By Robert Brizel, Brick City Boxing Correspondent
There have been fantasy tournaments, and dream matchups, but some matchup concepts have proven more popular than others. Muhammad Ali, Mike Tyson, Joe Louis, Jack Dempsey, Larry Holmes and Jack Johnson are some of the stronger and more popular all-time heavyweight names in these mythical tournaments.
The late former world chess champion Bobby Fischer did not consider himself the greatest chess player of all-time, only the best in his time. Such could be said of many world heavyweight champions. However, Rocky Marciano and Charles ‘Sonny’ Liston get special consideration for one unique characteristic they both shared: Marciano stood 5’10” and weight 179 to 192 pounds. Liston stood 6’1″ and weighted 198 to 212 pounds. Both fighters were relatively small world heavyweight champions, when compared with today’s gargantuan heavyweights. However, they both packed indelible timeless punching power.
A Marciano versus Liston fight, in reality, is best compared to Rocky versus Ezzard Charles I, which went 15 rounds. With both Marciano and Liston in their prime, Liston would survive, but could not win because he could never Rocky’s punch count and work rate coming forward. Given Rocky’s solid chin, Liston would be unable to take Rocky out.
While Liston stood slightly taller and weighed slightly more than Rocky in their primes, Marciano’s come forward and get inside work ethic by necessity means Rocky would outwork Liston by decision over 15 rounds. Liston went the distance twelve times during his career, including going the twelve rounds distance with Eddie Machen, and going ten rounds with Billy Joiner and Marty Marshall. Liston was also involved in three split decisions, winning two of them, and losing one of them.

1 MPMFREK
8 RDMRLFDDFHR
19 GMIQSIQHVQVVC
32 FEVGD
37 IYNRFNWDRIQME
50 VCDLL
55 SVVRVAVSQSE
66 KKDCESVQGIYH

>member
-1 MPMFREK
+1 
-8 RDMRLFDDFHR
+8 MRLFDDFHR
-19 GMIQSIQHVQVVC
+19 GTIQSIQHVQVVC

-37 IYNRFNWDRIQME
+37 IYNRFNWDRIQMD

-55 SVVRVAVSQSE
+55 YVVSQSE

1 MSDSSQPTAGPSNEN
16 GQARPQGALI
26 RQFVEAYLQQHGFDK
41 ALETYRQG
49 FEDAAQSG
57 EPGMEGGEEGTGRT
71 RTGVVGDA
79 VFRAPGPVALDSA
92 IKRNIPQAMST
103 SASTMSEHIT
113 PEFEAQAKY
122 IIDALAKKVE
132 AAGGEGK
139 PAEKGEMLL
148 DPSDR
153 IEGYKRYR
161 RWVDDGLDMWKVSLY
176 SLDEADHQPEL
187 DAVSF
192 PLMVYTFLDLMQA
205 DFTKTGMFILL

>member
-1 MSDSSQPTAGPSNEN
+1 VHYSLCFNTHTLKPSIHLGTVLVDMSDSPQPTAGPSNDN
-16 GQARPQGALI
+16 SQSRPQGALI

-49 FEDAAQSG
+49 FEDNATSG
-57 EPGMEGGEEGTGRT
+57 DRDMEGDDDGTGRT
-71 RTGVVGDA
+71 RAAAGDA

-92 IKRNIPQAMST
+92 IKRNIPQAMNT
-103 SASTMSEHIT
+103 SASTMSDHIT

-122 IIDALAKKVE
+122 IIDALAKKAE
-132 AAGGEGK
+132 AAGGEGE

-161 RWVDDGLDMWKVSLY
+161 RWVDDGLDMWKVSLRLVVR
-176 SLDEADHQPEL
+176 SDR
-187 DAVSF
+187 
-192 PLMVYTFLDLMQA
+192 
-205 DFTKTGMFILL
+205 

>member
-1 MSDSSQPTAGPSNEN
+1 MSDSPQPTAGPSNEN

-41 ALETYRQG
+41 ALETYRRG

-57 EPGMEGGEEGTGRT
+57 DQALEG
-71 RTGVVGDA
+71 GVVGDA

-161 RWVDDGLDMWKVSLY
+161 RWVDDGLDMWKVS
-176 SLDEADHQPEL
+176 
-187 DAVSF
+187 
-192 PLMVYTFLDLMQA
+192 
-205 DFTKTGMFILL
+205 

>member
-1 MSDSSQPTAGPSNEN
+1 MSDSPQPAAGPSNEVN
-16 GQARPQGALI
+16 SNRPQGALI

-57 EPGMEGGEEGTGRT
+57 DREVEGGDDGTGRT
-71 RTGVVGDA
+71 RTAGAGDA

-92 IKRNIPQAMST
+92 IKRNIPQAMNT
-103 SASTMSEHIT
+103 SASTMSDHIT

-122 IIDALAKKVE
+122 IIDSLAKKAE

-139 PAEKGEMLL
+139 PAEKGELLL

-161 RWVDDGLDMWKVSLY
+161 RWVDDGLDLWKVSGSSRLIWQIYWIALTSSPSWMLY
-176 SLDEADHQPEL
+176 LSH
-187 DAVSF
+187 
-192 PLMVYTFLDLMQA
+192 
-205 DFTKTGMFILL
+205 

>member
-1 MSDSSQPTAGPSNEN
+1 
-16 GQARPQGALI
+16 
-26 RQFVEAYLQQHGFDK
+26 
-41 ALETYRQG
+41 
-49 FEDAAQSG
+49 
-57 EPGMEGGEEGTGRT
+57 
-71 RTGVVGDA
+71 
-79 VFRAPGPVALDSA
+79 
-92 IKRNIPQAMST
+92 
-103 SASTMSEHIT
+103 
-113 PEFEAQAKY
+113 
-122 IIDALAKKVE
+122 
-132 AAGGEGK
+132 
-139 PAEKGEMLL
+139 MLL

Liston could fight, but to go the 15 rounds distance with Marciano meant taking more shots than you were giving. Liston got stopped three times in regional and world title bouts, twice by Muhammad Ali, and once by Leotis Martin (whose retinas Liston detached and ended Martin’s career). Marciano also had the key advantage of amazing power in both hands. Having hands stronger than Liston meant Marciano could wear Liston down, and eventually break him down. Rocky had better quality opponents than Liston did in his career to that point. After watching Liston knock out Floyd Patterson early twice, a fight with Liston was far more appealing to Rocky than Floyd or Ingemar Johansson.
According to the late boxing trainer Lou Duva, Marciano traveled in 1964 to Miami Beach, Florida, to do paid radio spots for the Sonny Liston-Muhammad Ali rematch fight.
“Rocky went to the gym where Liston trained. Rocky was supposed to interview Liston, but Liston kept teasing Rocky, saying Rocky wouldn’t last two rounds with him. Rocky stayed calm, but gradually he was got mad. Finally, an annoyed Rocky said to get him some boxing trunks, boxing shoes, and boxing gloves. Rocky was serious. Rocky wanted to get it on with Liston in the ring gym immediately, no questions asked. Liston’s challenge was immediately accepted, right then and there. Liston and his entourage suddenly ran out of the gym like they were doing the hundred yards dash.”
Nine years after retirement, did Rocky have enough left at age forty to leave ‘Sonny’ with a memory? Rocky believed so. Unfortunately, when it came to Sonny Liston and his entourage, nobody stuck around the gym to give him the unique chance to find out.